How to avoid back pain at work

How to avoid back pain at work

Physiotherapist Sam Roshdy said by the time office workers felt pain in their backs it was already too late.

He understands the stresses and strains of ambition well, having set his sights on working for a first team Premiership football club.

But he said desk-bound Canary Wharf employees had to take a break from climbing the career ladder if they wanted to avoid ongoing discomfort.

“Being immobile is the worst thing for your body,” said Sam who works at Capital Physio based in the Citi building.

“Your muscles can tighten around your lower back and core and that can lead to your muscles weakening and there is more load on your joints and they can become irritable and painful.”

Most of his clients are suffering the ill effects of sitting at a desk for hours on end without moving.

Sam said: “Evidence suggests the best thing is constant activity as it results in your joint moving and becoming more mobile, your muscles becoming more flexible and generally with that you will become stronger.

He added: “If you are waiting for the pain to come on to move, then initially it might provide some brief pain relief, but then when you return to that position it will generally worsen throughout the day.

“So move before the pain arrives.”

The ambitious 23-year-old spilts his time between Canary Wharf and the Capital Physio branches in West India Quay and St Pauls and his career is a game of two halves.

He is about to start a masters in sports medicine at UCL so he can fulfil his dream to work for Arsenal.

“When I was 16 I realised I wasn’t going to be a professional footballer so I gave myself the goal of becoming a professional football physiotherapist one day, ideally for my boyhood club,” said Sam.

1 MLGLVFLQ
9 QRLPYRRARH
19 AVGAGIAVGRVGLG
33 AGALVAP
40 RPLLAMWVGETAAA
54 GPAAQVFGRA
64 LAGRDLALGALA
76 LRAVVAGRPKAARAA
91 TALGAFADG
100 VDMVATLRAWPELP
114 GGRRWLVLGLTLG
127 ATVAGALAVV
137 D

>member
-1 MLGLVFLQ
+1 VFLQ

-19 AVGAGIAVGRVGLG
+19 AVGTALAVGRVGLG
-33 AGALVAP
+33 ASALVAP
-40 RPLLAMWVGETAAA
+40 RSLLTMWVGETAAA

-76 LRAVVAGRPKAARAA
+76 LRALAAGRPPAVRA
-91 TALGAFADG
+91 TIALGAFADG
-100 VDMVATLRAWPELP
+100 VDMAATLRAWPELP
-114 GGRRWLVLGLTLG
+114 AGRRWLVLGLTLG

“I was watching a game and a player went down injured and the physio and club doctor ran on.

“I didn’t fancy going to medical school for five-to-seven years so researched physiotherapy.

“I was quite naive back then, but by pot luck I have ended up loving it.”

While studying at the University Of Southampton he realised he needed to step up his game in order to get to where he wanted.

“I did a pitch-side first aid course and started volunteering at loads of clubs like Portsmouth, Lymington Town FC, men’s rugby teams at uni and did lots of voluntary sports massages at running events such as Bupa Great South Run and the Reading Marathon. I also started the first ever physio society at uni.

“I went in all guns blazing because I feel like the more you expose yourself to the more experienced you become, despite your age and I wanted to stand out.

The Gerrards Cross resident has already landed roles with Watford FC youth teams, having previously worked with Barnet and Portsmouth and will soon be starting a role with Great Britain American Football Team travelling with them internationally and will be working with the GB Tennis Team in the summer.

Sam said: “I hope to travel with Team GB to an Olympics one day and to the Euros or World Cup.

“My plan is to graduate in September 2020 and then do a bit of travelling and do a ski season as a physio. I’m half French so maybe there.

“Then get my foot through the door in sports medicine and work my way up the ladder.”

In between all this he still manages to find time to go running and to the gym but not to play his beloved football.

“The thing about being a sports physio is my weekends are taken up by it so I can’t play it,” said Sam.

“That is the sacrifice you have to make. It’s very unsociable hours. You basically work when people are relaxing.”

If desk based stand up every 30 minutes even if it is just for a few seconds it will help your muscles relax.

Work within your limits and if necessary use pain relief.

Heat therapy such as a hot water bottle can be applied for 20 minutes to loosen the muscles and keep you mobile.

Don’t slouch. Your back will round and your pelvis will tilt which stretches the muscles in your lower back which can irritate them.

Use a lumbar pillow so you don’t have to consciously think of sitting upright.

Stand when possible and engage your core but don’t stand still for hours. Stay mobile.

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